Thursday, 2 March 2017

Is state-ownership detrimental to firm performance? New Zealand evidence

The evidence on the relationship between state-ownership and performance across the globe is mixed, so what does the New Zealand experience have to say on the issue? A forthcoming paper - New Zealand State-owned enterprises: is state-ownership detrimental to firm performance? by Kenny Ka Yin Chan, Li Chen and Norman Wong - in New Zealand Economic Papers looks at the New Zealand situation.

The abstract reads,
This study examines the performance of State-owned enterprises by conducting a contemporary examination in the New Zealand environment. Applying both a cross-sectional and time-series approach, we document significant and consistent evidence that state ownership is negatively associated with firm profitability compared to private ownership. We also find evidence suggesting that state ownership is positively associated with asset turnover and labour intensity, but not associated with labour turnover. This implies that SOEs on average experience a higher asset turnover due to excessive labour employment, compared to private firms.

The paper's conclusion states,
We investigate the relationship between state-ownership and firm performance from two perspectives. Cross-sectional comparisons examine the hypothesis of whether SOEs inherently perform worse than private firms, while time-series analyses test whether performance improves after privatisation. We find consistent results between the cross-sectional and time-series analyses.

The cross-sectional evidence suggests a significant negative association between state ownership and firm profitability, in line with prior research. We do not find a significant relation between state ownership and labour turnover. However, we find SOEs are more efficient in utilising operating assets to generate revenues but are less efficient in terms of labour employment compared to private firms. Consistently, time-series results from industry-adjusted models reveal significant improvements in profitability, as well as declines in both asset turnover and labour intensity after privatisation. Given the lack of compelling evidence on labour turnover, SOEs’ superior efficiency in ATO appears to come at the expenses of excessive labour employment.

The results contribute insights to academia and policy-makers that may be useful. Prior literature has generally only considered performance differences from either a cross-sectional or time-series perspective, so by examining both angles together, our study provides a more holistic view of the issue. Additionally, this study adds to an emerging line of country-level studies (e.g. Ejelly (2009) on Saudi Arabia; Nahadi and Suzuki (2012) on Indonesia; Lau and Tong (2008) on Malaysia), by examining New Zealand privatisations. Given the National government’s campaign of a mixed-ownership model, empirical evidence of the effects of privatisation becomes vital. Importantly, given that both the cross-sectional and time-series evidence finds a positive relationship between private-ownership and firm profitability, the regime to privatise SOEs is not only a method of raising government funds but also a superior form of commercial management.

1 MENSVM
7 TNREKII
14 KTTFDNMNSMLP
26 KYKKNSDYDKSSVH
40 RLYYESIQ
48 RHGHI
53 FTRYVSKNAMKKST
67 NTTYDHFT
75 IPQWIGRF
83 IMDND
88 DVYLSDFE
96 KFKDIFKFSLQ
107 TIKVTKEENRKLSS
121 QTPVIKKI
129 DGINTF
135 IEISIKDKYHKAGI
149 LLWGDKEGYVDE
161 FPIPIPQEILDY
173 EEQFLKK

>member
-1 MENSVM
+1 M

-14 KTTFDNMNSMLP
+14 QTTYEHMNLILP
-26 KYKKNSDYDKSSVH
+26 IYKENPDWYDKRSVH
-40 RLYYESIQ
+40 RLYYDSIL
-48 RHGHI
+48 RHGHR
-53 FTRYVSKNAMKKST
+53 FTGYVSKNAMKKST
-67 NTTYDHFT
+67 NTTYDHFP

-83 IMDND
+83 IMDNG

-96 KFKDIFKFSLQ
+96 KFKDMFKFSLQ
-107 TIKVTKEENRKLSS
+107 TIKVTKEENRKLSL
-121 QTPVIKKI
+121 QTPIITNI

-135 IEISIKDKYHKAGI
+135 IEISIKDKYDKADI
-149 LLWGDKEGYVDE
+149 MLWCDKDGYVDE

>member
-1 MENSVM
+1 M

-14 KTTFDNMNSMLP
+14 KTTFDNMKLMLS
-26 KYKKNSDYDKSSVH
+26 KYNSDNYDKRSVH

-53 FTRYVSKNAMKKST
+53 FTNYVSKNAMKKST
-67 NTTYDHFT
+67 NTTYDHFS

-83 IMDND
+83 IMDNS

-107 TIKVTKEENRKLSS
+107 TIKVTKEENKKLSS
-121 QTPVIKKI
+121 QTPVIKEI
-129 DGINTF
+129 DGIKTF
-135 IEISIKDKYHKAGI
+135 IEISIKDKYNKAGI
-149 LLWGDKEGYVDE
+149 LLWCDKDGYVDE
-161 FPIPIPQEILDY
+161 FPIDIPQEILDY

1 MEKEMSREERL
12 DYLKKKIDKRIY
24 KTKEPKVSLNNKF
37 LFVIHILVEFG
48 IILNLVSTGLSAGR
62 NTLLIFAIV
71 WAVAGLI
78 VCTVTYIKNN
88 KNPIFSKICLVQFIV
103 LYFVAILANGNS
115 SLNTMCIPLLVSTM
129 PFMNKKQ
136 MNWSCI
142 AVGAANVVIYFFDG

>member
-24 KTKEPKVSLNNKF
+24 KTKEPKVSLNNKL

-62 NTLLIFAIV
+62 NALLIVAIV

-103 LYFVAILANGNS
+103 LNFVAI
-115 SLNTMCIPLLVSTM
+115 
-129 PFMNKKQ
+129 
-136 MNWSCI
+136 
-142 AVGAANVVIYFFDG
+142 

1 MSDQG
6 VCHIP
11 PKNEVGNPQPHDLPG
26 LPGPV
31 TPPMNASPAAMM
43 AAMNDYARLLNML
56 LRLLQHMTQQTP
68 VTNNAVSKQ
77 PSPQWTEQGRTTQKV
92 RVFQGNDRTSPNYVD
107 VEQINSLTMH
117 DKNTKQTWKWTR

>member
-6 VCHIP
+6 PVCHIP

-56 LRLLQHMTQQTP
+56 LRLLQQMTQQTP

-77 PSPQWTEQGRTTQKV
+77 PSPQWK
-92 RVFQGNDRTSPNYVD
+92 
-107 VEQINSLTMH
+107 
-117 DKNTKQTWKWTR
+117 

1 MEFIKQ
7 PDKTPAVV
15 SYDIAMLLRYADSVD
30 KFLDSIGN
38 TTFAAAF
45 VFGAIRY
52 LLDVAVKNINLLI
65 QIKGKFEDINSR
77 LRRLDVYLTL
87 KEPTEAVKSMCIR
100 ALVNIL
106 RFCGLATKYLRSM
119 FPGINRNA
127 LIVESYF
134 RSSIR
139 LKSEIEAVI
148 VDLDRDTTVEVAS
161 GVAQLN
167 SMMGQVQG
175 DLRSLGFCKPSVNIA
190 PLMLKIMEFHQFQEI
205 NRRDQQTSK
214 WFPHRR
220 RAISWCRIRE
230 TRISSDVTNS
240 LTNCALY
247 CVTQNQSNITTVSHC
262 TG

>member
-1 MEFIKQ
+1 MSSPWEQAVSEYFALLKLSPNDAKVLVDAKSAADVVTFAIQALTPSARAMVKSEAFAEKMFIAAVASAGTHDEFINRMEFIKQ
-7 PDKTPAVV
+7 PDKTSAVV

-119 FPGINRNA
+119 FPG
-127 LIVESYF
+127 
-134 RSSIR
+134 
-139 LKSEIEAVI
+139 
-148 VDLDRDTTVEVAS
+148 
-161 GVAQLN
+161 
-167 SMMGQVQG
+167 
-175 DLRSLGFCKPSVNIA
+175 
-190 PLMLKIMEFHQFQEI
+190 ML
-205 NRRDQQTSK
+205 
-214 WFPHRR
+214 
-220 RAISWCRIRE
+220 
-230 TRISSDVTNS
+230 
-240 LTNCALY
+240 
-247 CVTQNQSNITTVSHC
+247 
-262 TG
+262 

Overall, this study addresses an apparent gap in the New Zealand literature regarding the performance effects of state- versus private-ownership. This insight is becoming increasingly important in the near future, as the National government continues their regime of partially privatising the major SOEs.
One thing that is worth mentioning is that privatisation should not be seen as a way of "raising government funds". If you really want to raise money then you would just sell monopolies and that would do nothing for the economy. The advantages of privatisation come from increased efficiency and increased competition but efficient firms in competitive markets sell for less than monopolies, so raising fund should be well down the list of priorities. Also, as I have argued before it can be reasonably argued that the practice of selling less than 51% of an SOE does not constitute privatisation. Under such a plan, the state remains the primary force responsible for deciding the outputs (and possibly the inputs) of the firm, rather than the market. This means that programmes such as the recent policy by the New Zealand government of selling just 49% of an SOE is not genuine privatisation. This policy means that, in practice, little will change in terms of the behaviour of the SOEs: they will remain, for all intents and purposes, government-controlled entities. This contradicts the very reason for privatising SOEs in the first place. Evidence on the difference in performance between fully and partially privatised firms would be interesting.

1 comment:

Tim Worstall said...

With he British nationalised firms a common response to "they were pretty terrible, weren't they?" has been, well, yes, the management were bad, didn't invest properly.

At which point the retort is well, so when we nationalise a firm we get bad management that won't invest then?